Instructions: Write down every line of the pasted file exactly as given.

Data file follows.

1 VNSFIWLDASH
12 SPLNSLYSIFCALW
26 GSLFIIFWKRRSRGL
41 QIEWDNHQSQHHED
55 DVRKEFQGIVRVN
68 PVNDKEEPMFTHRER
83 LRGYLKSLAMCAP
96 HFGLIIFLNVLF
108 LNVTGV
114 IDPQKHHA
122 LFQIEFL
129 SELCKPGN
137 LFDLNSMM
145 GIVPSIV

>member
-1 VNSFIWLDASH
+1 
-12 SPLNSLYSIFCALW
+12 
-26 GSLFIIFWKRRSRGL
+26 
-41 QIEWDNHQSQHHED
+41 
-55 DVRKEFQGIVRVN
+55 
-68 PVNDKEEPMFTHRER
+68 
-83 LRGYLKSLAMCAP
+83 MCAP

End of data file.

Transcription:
1 VNSFIWLDASH
12 SPLNSLYSIFCALW
26 GSLFIIFWKRRSRGL
41 QIEWDNHQSQHHED
55 DVRKEFQGIVRVN
68 PVNDKEEPMFTHRER
83 LRGYLKSLAMCAP
96 HFGLIIFLNVLF
108 LNVTGV
114 IDPQKHHA
122 LFQIEFL
129 SELCKPGN
137 LFDLNSMM
145 GIVPSIV

>member
-1 VNSFIWLDASH
+1 
-12 SPLNSLYSIFCALW
+12 
-26 GSLFIIFWKRRSRGL
+26 
-41 QIEWDNHQSQHHED
+41 
-55 DVRKEFQGIVRVN
+55 
-68 PVNDKEEPMFTHRER
+68 
-83 LRGYLKSLAMCAP
+83 MCAP